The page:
Red Lobster and Olive Garden are starving

Darden Restaurants kills its chains' all-you-can-eat identities and crushes sales just as Americans abandon casual dining.

By Jason Notte Dec 4, 2012 4:00PM

Customers walk into a Red Lobster restaurant in Hialeah, Fla. on Sept. 6, 2012 (Alan Diaz/AP Photo)Updated Wednesday 3:30 p.m. ET


If you still think about all-you-can-eat shrimp when you think of Red Lobster or never-ending breadsticks or pasta bowls when someone mentions Olive Garden, then you're part of the problem for Darden Restaurants (DRI).


The parent company of those two restaurant chains -- as well as the meaty LongHorn Steakhouse and beer-focused YardHouse -- issued a warning about its second-quarter profits as sales over the last three months tanked. The company blamed Superstorm Sandy and a spate of bad meal promotions for a 0.8% sales slump at LongHorn, a 2.7% dip at Red Lobster and a 3.2% downturn at Olive Garden.


The eating public's indifference to Olive Garden and Red Lobster fare is particularly disconcerting for Darden, which just overhauled menus and restaurants at both chains. Red Lobster, known for bottomless piles of bottom-feeding seafood, increased chicken and beef items from 8% of the menu to nearly a quarter of its offerings. Olive Garden, meanwhile, shifted the focus away from unlimited carbohydrates like breadsticks and pasta to "lighter" fare with fewer than 600 calories. It's laid-back "When You're Here, You're Family" slogan was replaced with the more hectic "Go Olive Garden."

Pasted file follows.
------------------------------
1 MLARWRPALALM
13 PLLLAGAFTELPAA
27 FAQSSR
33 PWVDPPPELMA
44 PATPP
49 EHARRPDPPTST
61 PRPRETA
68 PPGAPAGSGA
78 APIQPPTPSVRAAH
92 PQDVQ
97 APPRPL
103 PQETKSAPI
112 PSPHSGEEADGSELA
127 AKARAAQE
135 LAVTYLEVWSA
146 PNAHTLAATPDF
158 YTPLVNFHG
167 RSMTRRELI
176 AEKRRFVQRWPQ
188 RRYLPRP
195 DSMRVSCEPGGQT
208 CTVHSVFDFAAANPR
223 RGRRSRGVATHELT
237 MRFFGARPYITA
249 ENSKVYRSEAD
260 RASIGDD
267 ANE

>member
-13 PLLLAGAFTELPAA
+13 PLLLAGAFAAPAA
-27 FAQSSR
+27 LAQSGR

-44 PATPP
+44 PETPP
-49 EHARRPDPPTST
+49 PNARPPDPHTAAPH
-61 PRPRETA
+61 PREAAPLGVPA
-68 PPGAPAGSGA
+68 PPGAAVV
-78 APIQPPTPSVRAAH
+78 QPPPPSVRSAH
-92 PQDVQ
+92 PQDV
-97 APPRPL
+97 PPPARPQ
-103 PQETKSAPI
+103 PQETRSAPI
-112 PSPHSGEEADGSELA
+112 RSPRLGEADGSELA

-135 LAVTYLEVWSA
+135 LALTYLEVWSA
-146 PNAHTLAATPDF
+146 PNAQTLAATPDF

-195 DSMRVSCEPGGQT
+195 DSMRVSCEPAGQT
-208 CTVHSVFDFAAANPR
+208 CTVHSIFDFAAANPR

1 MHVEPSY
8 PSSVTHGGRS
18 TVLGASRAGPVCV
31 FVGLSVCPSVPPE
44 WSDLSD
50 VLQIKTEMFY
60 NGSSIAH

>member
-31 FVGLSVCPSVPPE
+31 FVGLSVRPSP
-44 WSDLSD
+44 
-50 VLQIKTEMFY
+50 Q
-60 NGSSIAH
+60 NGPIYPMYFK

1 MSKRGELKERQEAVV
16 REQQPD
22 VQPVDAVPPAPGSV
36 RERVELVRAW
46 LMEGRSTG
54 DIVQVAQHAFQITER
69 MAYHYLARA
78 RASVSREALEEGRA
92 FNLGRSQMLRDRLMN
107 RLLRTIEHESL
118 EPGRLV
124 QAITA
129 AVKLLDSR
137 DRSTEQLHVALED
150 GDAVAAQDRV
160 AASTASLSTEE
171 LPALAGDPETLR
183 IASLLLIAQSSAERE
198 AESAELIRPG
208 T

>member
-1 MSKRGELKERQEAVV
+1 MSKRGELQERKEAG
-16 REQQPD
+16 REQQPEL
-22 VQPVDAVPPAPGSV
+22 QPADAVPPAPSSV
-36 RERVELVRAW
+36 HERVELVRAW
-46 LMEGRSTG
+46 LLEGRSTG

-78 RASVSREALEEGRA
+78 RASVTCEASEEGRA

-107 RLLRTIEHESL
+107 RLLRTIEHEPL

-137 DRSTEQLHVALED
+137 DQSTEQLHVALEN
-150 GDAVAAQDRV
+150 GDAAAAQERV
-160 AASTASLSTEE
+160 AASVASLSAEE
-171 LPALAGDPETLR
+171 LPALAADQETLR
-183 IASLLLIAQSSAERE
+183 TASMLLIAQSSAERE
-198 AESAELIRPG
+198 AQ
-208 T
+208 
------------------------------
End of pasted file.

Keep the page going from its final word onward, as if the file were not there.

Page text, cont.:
Wednesday, Darden said it won't bump any workers from full-time to part-time to deal with rising costs as Obamacare is implemented. Starting in 2014, large companies must offer health insurance to full-time workers, and as a result Darden was testing the use of more part-time employees. The company was criticized for the move, and said that employee and customer satisfaction declined at restaurants where the tests took place, the Associated Press reports.


While Darden made passing mention of the national health care law and its potential effects on the company's bottom line, it made clear that sales were its biggest issue. Total sales are expected to grow 7.5% to 8.5% overall, down from previous projections of 9% to 10%. Same-store sales for Red Lobster, Olive Garden and LongHorn -- originally predicted to grow 1% to 2% this year -- will likely be negative or flat, Darden said.


How is this happening? Didn't the Conference Board's Consumer Confidence Index rise to 73.7 in November, up from 73.1 in October and at its highest level since February 2008? Didn't the University of Michigan/Thompson Reuters consumer sentiment index rise from 82.6 in October to 82.7 in November and reach a five-year high? Aren't consumers looking to spend?